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Increased immune marker variance in a population of invasive birds

Cite this dataset

Prüter, Hanna et al. (2020). Increased immune marker variance in a population of invasive birds [Dataset]. Dryad.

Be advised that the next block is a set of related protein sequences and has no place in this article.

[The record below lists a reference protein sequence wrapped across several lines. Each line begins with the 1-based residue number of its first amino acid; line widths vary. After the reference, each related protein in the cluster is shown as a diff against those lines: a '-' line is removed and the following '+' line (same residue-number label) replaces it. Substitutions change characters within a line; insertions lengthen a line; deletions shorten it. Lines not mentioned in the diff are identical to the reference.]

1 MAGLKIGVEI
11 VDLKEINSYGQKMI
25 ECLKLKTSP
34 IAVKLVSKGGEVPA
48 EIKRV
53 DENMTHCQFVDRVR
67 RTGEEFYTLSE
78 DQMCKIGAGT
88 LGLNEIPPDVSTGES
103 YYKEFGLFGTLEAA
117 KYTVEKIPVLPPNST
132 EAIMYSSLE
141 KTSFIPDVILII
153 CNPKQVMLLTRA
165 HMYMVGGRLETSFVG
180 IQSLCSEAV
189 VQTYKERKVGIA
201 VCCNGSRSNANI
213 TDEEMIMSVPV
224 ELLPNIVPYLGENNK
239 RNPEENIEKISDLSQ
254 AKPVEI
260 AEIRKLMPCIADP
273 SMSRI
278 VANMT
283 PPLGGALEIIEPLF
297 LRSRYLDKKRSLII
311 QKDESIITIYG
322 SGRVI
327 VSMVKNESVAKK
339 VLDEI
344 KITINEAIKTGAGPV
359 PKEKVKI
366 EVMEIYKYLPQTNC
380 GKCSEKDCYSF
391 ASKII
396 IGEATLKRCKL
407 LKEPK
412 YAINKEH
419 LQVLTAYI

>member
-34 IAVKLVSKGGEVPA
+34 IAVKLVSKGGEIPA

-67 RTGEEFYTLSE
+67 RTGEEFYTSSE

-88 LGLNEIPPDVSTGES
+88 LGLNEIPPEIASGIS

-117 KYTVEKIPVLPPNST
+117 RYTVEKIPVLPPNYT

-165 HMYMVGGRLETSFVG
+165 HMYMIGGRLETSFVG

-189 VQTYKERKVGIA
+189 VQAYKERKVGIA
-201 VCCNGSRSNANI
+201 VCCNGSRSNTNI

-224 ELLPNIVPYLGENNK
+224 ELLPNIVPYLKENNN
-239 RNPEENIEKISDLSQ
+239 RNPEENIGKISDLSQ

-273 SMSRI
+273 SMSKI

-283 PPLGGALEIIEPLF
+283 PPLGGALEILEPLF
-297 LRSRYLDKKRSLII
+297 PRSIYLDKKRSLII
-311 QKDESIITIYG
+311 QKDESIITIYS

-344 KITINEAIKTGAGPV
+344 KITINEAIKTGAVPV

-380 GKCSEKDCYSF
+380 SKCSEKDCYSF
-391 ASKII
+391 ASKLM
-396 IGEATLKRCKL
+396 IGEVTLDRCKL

Immunity and parasites have been linked to the success of invasive species. Especially lower parasite burden in invasive populations has been suggested to enable a general downregulation of immune investment (Enemy Release and Evolution of Increased Competitive Ability Hypotheses). Simultaneously, keeping high immune competence towards potentially newly acquired parasites in the invasive range is essential to allow population growth. To investigate the variation of immune effectors of invasive species, we compared the mean and variance of multiple immune effectors in the context of parasite prevalence in an invasive and a native Egyptian goose (Alopochen aegyptiacus) population. Three of ten immune effectors measured showed higher variance in the invasive population. Mean levels were higher in the invasive population for three effectors but lower for eosinophil granulocytes. Parasite prevalence depended on the parasite taxa investigated. We suggest that variation of specific immune effectors, which may be important for invasion success, may lead to higher variance and enable invasive species to reduce the overall physiological cost of immunity while maintaining the ability to efficiently defend against novel parasites encountered.